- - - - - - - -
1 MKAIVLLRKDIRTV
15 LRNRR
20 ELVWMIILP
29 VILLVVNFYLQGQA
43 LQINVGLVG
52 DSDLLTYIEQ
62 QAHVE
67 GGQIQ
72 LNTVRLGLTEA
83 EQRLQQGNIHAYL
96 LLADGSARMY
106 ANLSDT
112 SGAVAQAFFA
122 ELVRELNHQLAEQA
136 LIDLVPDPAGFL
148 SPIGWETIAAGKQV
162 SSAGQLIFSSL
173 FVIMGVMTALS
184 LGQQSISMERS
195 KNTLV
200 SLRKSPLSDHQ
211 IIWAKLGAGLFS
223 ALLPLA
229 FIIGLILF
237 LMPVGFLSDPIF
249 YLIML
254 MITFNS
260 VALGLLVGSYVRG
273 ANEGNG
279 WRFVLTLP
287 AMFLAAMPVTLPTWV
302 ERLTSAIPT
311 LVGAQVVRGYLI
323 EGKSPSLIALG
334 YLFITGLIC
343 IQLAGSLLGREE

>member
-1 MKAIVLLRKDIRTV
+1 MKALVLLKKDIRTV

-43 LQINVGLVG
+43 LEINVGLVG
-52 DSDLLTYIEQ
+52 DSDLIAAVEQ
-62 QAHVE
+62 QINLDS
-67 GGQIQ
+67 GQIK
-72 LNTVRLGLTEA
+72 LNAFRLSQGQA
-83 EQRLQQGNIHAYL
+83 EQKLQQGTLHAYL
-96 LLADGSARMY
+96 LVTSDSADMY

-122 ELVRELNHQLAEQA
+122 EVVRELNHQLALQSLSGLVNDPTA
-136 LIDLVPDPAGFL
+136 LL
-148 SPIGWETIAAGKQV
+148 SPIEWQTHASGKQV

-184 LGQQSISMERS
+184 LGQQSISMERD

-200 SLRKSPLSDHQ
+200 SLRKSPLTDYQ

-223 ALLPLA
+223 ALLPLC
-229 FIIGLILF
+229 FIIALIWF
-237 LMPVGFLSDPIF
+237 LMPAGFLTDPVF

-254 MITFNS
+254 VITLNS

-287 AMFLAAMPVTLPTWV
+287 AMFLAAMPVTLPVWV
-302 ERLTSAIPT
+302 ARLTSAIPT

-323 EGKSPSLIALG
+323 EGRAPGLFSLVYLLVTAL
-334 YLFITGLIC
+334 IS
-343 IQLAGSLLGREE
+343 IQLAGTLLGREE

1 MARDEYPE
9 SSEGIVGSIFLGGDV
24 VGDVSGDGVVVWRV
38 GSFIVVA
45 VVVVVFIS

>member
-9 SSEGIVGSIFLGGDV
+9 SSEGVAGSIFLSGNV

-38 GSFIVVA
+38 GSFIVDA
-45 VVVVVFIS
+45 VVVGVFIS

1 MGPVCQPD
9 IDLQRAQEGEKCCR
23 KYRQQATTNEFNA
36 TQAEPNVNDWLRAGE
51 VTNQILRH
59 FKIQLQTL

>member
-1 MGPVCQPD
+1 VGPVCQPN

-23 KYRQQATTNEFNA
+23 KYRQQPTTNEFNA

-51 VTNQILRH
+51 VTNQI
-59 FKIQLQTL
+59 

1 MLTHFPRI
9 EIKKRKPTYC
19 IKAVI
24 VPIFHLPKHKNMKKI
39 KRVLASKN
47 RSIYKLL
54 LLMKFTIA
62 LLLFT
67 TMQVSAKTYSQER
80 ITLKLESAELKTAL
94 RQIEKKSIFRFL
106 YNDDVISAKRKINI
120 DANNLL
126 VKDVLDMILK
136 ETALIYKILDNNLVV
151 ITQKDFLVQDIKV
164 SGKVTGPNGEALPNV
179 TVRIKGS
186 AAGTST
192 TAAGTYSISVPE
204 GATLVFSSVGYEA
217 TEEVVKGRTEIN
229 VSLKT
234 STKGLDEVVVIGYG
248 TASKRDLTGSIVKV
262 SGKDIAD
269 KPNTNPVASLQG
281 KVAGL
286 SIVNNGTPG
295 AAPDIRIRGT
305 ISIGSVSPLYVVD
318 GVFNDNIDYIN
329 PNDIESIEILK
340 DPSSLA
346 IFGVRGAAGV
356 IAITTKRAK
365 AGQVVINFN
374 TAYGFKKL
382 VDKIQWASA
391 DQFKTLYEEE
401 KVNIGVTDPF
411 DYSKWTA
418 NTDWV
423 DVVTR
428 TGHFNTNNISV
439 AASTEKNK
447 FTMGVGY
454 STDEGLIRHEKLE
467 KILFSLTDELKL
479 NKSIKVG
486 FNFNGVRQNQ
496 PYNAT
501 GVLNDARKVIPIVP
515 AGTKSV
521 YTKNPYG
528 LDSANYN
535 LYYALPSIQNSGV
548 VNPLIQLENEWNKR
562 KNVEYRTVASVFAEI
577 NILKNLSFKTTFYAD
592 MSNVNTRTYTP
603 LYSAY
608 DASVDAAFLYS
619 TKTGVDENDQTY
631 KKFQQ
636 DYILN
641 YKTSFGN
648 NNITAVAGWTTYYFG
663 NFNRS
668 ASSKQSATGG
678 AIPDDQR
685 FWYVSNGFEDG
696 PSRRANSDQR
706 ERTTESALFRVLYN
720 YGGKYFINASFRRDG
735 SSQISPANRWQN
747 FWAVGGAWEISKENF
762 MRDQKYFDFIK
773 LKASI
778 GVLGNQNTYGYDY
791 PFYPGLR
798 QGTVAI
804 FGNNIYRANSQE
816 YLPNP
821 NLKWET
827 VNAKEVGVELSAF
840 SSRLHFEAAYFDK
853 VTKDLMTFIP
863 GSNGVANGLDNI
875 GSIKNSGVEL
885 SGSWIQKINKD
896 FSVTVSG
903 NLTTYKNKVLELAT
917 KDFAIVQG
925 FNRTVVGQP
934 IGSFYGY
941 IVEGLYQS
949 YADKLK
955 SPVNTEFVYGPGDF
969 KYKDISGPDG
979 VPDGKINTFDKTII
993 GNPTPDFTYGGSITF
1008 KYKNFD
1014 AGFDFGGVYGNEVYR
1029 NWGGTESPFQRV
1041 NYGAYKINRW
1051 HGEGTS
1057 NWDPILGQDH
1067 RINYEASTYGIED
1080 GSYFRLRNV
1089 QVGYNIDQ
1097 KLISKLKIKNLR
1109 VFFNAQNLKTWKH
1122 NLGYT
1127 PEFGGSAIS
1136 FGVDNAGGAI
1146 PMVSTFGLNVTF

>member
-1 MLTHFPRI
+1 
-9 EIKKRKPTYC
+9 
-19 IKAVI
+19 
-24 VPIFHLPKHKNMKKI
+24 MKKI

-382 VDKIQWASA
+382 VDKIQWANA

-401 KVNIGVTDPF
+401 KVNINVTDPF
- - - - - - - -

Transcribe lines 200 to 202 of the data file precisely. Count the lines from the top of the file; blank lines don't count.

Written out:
896 FSVTVSG
903 NLTTYKNKVLELAT
917 KDFAIVQG